Second Daughter decided she wanted to be a tribble after watching The Trouble with Tribbles, arguably the best original Star Trek episode and the only one the children had seen. I debated a long time about how to manage such a costume without any sewing but with inspiration from my dad and my mom ended up with a furry throw blanket wrapped and clipped with big gripping clips the kids received in their stockings one year for making tents and forts in the house.

First Daughter is Zita the Spacegirl from the wonderful trilogy. First Son is Tintin. Their costumes are a combination of items we found in a single massive shopping trip at Goodwill. Recognize First Daughter's skirt? Second Son is wearing it as a cassock in the All Saints picture above.

Friday, November 21, 2014

Advent 2014 Activity Chain

It's more than a week away, so there's plenty of time to print out this easy activity chain. I just modified a few of the activities from last year (a post that has some pictures of the chain). This year, I intend to have my kids cut the activity sheets, tape them onto the purple and pink strips, and make the chain. (They won't be surprised by the activities this way, but most of them are traditions now.) I think we'll also share some with friends.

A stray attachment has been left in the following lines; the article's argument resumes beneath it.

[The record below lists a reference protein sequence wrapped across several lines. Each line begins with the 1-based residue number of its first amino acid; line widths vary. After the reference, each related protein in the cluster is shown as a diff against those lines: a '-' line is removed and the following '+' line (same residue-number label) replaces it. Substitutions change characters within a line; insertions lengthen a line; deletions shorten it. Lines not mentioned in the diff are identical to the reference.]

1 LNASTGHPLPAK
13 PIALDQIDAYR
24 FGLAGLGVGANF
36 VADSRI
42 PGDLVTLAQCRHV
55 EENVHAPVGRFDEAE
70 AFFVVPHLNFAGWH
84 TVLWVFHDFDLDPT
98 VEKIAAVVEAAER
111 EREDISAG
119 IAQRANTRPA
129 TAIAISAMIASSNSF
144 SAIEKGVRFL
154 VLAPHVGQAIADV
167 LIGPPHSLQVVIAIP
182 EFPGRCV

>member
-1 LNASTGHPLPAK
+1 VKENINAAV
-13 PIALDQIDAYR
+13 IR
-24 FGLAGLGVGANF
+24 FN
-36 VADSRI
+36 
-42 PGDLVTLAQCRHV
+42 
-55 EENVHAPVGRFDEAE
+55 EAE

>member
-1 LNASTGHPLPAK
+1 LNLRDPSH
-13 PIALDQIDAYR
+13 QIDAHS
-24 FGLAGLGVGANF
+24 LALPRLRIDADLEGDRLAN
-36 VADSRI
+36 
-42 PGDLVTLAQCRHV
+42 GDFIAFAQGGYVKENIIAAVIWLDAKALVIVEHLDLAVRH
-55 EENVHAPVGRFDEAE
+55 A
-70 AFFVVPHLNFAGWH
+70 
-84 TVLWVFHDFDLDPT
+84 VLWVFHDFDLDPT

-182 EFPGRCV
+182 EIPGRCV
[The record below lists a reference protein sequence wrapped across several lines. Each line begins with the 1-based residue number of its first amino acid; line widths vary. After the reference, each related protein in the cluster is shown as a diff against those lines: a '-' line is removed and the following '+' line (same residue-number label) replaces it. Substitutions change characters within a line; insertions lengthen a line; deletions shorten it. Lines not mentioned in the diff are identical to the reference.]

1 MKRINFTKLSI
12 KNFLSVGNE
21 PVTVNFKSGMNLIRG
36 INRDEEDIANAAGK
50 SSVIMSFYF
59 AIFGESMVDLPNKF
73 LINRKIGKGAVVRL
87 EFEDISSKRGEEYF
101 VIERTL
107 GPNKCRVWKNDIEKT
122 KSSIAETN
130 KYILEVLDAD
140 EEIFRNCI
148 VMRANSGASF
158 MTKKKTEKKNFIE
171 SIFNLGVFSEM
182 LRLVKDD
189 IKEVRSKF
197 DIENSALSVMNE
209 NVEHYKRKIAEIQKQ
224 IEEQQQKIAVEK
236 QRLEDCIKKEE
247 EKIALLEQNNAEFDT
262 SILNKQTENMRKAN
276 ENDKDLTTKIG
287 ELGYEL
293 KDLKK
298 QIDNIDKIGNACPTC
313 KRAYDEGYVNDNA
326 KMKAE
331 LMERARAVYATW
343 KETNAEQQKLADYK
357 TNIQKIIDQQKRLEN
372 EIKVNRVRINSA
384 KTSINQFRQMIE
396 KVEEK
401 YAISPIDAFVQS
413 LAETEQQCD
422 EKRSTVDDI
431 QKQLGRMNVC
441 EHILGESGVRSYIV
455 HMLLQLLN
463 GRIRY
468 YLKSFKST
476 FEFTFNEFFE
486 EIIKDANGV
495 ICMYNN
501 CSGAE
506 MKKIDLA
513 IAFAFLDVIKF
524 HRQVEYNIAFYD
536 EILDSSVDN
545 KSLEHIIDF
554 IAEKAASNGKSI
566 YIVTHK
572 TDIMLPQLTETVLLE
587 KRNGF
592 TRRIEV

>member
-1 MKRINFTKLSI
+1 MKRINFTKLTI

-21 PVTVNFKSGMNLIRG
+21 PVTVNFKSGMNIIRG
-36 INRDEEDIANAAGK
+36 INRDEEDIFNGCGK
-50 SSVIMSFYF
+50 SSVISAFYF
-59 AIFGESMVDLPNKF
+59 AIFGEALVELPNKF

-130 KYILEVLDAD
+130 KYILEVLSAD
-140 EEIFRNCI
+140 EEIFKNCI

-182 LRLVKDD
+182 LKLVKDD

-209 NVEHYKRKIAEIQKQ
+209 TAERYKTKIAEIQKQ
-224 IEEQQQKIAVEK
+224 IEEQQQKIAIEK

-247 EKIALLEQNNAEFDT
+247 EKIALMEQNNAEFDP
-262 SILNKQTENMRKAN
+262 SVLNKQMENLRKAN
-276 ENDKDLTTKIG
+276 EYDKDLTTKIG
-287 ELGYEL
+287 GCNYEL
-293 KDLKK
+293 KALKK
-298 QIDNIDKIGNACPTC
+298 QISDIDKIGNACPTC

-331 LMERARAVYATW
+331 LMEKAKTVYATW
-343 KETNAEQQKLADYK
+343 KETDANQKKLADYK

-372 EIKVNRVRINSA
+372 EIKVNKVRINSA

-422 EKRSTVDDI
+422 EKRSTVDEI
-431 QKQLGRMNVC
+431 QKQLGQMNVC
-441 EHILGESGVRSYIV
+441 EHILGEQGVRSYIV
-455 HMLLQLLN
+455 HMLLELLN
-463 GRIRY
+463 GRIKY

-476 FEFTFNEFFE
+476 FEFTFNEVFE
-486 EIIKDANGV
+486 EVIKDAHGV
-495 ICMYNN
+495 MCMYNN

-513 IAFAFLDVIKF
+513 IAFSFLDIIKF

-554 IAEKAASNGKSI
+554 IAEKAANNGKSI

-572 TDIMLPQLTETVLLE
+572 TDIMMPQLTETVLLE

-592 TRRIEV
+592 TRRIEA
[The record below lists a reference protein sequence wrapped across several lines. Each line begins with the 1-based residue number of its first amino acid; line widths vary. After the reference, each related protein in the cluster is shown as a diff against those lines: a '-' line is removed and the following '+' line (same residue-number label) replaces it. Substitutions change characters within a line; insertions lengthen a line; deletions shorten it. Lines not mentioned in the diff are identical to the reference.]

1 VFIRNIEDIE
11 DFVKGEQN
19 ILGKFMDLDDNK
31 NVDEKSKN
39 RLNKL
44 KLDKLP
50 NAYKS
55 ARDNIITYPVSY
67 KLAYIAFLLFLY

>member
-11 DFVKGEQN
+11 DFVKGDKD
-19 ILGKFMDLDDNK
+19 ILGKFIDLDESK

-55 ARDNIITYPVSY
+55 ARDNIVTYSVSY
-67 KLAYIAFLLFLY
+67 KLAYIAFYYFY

Here's our list in case you'd like to use it yourself or just modify it a little.

Make sure you have some Advent candles and you're all set! If you'd like to read more on our Advent activities, this post on what we did in 2012 is pretty thorough. It'll be a similar Advent this year.

Wednesday, November 19, 2014

Love Is...Washing the Dog Outside in the Cold Dark Night

The bad news is...we have a skunk living under our shed.

The worse news is...our dog discovered the intruder.

Kansas Dad is my hero.

(Love is also disposing of said intruder, just not tonight.)

Tuesday, November 18, 2014

Second Daughter Is Reading

Second Daughter has discovered the joys of reading. She read Have You Seen My New Blue Socks? to me a few nights ago...twice. Then she read it again. And again. And again.

It's amazing to witness that light bulb moment, when kids realize the letters on the page can all be sounded out and that it's fun.

We just need a few more books from the library...

Thursday, November 13, 2014

Thumbs Are Awesome